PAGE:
WASHINGTON -- With little constitutional text to guide him and mainstream legal scholarship opposing him, Kenneth W. Starr would face an uphill battle if he decides to bring a criminal case against President Clinton while the president is still in office.
The independent counsel has reportedly concluded that he has constitutional authority to bring a criminal indictment against Clinton before the president leaves office.
Ronald D. Rotunda, one of Starr's legal consultants, believes the Supreme Court's 1997 decision allowing the Paula Corbin Jones civil suit to proceed set a precedent that would permit the indictment, trial and conviction of a sitting president for a federal crime.
But many legal scholars disagree. They say the court's Jones decision involved a civil suit brought by an individual and is far different from a criminal case brought by the government.
The Constitution, those academics argue, provides for the prosecution of a sitting president via the impeachment process.
"There is one grand jury in the United States to which the president is accountable," says Akhil Reed Amar, a Yale University professor of constitutional law. "It's called the House of Representatives. There's one trial court to which he's accountable. It's called the Senate of the United States."
Everyone agrees Starr would be wandering into uncharted territory if he brings a criminal case against Clinton -- a case that would likely take so long that it would not be resolved until the president is out of office.
The president's challenges to the Jones case, for example, took three years to produce a ruling by the Supreme Court.
"No precedent clearly resolves this," says Thomas Sargentich, a law professor at American University. "Everyone is trying to draw inferences from the structure and text of the Constitution."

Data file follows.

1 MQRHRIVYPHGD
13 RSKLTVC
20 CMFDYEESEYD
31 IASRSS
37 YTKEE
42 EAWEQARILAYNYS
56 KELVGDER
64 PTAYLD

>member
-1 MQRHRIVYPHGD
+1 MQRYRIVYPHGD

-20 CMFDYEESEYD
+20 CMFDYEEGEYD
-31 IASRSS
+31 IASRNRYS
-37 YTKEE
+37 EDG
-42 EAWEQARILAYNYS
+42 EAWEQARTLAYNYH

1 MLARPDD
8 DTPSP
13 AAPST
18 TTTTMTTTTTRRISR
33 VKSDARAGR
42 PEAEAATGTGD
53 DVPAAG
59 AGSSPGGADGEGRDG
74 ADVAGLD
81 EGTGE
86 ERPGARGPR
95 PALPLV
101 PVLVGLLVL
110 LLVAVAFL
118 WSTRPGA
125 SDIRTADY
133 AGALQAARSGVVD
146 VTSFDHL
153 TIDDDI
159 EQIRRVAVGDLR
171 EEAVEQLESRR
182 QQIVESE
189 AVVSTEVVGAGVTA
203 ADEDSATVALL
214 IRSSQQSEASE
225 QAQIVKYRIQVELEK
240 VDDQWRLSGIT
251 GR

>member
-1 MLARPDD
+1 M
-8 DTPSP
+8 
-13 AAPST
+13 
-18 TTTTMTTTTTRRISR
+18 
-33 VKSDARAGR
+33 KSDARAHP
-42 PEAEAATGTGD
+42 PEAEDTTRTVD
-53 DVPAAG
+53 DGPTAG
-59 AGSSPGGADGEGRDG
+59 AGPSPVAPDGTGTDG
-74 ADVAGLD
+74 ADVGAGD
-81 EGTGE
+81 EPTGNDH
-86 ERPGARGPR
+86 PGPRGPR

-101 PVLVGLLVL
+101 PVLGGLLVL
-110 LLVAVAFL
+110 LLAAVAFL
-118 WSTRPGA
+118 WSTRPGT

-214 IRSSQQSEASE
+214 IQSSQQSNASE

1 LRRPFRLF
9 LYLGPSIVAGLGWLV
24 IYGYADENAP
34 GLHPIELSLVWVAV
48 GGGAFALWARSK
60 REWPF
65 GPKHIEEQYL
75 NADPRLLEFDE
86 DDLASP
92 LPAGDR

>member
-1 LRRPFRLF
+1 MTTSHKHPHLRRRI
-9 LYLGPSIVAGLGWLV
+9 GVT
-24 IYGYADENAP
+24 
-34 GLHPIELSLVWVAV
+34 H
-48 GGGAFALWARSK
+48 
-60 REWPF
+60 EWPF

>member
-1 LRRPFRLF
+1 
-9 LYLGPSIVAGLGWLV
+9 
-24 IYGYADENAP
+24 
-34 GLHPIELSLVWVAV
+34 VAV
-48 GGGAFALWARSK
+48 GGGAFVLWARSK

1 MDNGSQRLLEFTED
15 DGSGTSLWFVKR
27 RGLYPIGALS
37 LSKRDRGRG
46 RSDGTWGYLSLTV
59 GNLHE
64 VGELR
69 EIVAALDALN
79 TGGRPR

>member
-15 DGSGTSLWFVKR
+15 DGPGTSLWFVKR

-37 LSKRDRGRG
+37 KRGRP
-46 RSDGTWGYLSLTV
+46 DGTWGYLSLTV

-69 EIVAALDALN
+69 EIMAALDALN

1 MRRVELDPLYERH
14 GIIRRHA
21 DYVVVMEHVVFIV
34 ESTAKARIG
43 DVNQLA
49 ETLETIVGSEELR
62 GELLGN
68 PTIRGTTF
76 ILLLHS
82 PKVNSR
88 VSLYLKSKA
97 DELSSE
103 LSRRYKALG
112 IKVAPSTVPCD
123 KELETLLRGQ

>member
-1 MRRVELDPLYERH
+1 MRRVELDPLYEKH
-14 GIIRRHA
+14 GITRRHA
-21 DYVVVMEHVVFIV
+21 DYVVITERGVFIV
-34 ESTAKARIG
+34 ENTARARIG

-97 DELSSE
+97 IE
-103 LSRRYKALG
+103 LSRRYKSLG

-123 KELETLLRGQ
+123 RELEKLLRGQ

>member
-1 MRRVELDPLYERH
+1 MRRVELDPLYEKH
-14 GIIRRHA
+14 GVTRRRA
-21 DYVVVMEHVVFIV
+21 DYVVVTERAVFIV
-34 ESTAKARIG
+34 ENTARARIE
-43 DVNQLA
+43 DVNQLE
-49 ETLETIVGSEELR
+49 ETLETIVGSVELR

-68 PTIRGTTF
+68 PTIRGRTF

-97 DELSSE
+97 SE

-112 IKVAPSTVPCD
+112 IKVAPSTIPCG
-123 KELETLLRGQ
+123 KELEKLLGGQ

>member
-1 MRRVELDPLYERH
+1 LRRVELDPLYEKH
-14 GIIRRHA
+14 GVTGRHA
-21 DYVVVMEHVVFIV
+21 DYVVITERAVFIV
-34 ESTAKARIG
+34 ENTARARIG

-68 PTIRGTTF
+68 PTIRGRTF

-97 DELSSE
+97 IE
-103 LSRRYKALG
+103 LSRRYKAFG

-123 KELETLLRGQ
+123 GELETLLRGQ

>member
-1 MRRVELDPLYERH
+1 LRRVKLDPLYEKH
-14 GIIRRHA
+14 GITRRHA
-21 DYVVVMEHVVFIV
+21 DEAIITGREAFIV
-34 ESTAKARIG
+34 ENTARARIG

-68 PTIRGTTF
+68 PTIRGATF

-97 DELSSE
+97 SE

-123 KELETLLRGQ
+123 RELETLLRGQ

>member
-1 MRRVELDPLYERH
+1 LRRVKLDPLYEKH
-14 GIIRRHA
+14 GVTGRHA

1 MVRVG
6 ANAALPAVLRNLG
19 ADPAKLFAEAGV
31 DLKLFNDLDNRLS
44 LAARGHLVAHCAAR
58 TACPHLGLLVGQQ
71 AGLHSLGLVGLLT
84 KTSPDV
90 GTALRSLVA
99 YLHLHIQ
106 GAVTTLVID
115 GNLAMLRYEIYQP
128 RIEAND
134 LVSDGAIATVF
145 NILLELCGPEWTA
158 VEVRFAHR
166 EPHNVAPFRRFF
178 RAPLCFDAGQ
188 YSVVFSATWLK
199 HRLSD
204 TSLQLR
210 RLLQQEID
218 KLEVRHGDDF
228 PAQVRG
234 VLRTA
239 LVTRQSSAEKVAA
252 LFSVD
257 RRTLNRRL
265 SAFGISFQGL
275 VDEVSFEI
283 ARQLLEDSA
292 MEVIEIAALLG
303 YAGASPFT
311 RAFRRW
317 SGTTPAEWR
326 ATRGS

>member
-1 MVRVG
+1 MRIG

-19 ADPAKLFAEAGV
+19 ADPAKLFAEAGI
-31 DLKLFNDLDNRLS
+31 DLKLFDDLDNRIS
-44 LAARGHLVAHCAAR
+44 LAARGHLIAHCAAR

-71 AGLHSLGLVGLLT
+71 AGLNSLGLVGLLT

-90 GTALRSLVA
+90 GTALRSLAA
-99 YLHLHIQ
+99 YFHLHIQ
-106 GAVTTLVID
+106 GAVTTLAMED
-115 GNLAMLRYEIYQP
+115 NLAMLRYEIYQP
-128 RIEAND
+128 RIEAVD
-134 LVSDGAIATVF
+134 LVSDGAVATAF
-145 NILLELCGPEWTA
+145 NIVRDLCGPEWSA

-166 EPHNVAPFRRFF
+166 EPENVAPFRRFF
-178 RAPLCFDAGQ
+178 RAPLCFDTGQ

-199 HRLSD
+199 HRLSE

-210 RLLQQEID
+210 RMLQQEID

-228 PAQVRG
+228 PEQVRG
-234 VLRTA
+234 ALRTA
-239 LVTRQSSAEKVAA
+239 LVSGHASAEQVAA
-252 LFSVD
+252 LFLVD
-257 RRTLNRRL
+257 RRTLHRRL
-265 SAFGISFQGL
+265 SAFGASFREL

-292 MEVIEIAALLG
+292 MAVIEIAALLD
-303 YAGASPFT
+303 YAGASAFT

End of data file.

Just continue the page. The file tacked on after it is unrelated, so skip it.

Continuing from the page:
Leon Jaworski, the Watergate special prosecutor whose grand jury named President Richard M. Nixon as an unindicted co-conspirator a quarter-century ago, reminded the Supreme Court of the lack of constitutional guidance on the subject at the time.
"It is an open and substantial question whether an incumbent president is subject to indictment," the prosecutor said then.
U.S. District Judge John J. Sirica, who handled the Watergate case, praised Jaworski for not asking the grand jury to indict Nixon.
Constitutional crisis avoided
"Bringing charges directly against a sitting president," Sirica said later, "could have produced a great constitutional crisis and could have totally obscured the issue of the president's conduct."
Many who argue that the Constitution bars the indictment of a sitting president note the uniqueness of the presidency. They contend that criminal prosecution would paralyze the office.
Noting that the executive branch is the only one of the three branches of government with power lodged in one individual, Sargentich says, "You can indict, even throw into prison, a member of Congress or a federal judge and not disable the constitutional structure."
Such arguments against indicting a sitting president have been made by liberal and conservative analysts alike.
When Robert H. Bork, then U.S. solicitor general, was asked in 1973 for an opinion on the constitutionality of indicting Vice President Spiro T. Agnew, the conservative scholar concluded that vice presidents could be indicted but that presidents could not.
Agreeing with him was a liberal constitutional scholar and impeachment expert, Charles L. Black Jr., a Yale University law professor.
Susan Low Bloch, a Georgetown University law professor, said she has taken cues from the "balancing formula" established by the Supreme Court when Jaworski sought the secret White House tape recordings from Nixon -- the subpoena that forced Nixon's hand and led him to resign before he could be impeached by the House.
Nixon tapes ruling
In that case, the justices decided unanimously that the need for the tapes by the criminal justice process outweighed the president's claims of executive privilege. But "the balance tips in favor of making the criminal justice process wait," Bloch says, when measured against the effect that a prosecution of the president would have on the government.